Many writers have pointed to a ‘third’ or ‘hybrid space’ of knowledge construction existing within teacher education. This hybrid space crosses academic and practitioner boundaries and in so doing rejects some of the artificial binaries (for example, practitioner and academic knowledge, theory and practice) traditionally associated with the field. In such spaces, teacher educators may well hold different perspectives – and facets of identity – simultaneously, knowing and understanding the perspectives of the student teachers, the serving teachers or mentors and their teacher educator colleagues.

Professional identity work is then complex, not least because teacher educators how ‘perform’ their identities will be contingent on the ways in which they position themselves and are positioned by those significant in their professional lives. These considerations and significations will vary locally and nationally.
The European Commission (2013) has recently focused in some detail on how teacher educators can contribute more strongly to improving the quality of teacher education. Creating the right professional learning opportunities and structures is seen as vital to achieving this vision. While this pan-European agenda is welcomed, when professional identities are known to be diverse, there are some challenges in conceptualising and developing such authentic professional learning for all teacher educators,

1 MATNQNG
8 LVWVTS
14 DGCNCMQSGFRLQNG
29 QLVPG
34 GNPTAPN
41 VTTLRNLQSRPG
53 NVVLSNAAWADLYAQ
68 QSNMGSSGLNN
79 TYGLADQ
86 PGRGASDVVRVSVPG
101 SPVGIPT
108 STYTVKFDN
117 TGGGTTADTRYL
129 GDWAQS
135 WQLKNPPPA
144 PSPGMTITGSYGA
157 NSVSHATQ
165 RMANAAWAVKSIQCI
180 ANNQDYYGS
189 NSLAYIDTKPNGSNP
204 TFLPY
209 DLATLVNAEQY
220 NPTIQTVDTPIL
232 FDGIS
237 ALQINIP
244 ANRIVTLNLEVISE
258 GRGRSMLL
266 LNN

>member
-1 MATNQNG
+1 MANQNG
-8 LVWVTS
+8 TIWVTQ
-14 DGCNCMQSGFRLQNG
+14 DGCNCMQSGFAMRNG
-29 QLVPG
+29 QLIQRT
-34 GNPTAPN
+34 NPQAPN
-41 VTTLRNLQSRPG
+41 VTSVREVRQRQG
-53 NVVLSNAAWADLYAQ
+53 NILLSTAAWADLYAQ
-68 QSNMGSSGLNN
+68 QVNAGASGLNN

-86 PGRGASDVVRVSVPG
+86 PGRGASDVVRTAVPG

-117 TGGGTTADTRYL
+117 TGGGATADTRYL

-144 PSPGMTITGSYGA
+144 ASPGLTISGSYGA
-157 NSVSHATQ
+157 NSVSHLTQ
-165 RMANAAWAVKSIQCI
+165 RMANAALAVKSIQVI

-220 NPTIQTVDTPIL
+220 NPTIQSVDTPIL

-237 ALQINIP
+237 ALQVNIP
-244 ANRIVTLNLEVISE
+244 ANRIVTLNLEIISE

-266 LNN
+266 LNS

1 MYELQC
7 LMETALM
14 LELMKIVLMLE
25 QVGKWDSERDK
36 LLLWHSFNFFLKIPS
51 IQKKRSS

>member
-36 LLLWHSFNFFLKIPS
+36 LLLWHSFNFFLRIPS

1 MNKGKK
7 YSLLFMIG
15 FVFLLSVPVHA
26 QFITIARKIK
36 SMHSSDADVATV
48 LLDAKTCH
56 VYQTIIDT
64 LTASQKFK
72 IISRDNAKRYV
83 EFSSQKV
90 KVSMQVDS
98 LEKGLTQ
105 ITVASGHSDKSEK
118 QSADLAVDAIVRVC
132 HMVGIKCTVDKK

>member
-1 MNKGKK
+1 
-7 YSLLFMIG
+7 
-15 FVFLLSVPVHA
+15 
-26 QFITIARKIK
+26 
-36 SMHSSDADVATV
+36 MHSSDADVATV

Starting points for questions

This brief introduction to aspects of the literature on the professional identities of teacher educators raises questions, pertinent to professional learning, to be taken forward for further discussion.

  1. Research carried out by InFo-TED on the professional learning needs of teacher educators ( indicates that teacher educators want to be part of a collaborative community where they can feel supported and listened to and where they can share practices and experiences. How can the differences in professional identities within and across a group or community of teacher educators be deployed to create valuable learning opportunities, with clear relevance to practice?
  2. To what extent does the notion of a ‘third space’ in teacher identity construction, and its ability to shed light on the evolution of personal and professional identities enable a more nuanced and critically informed analysis of what it means to learn to be a teacher educator?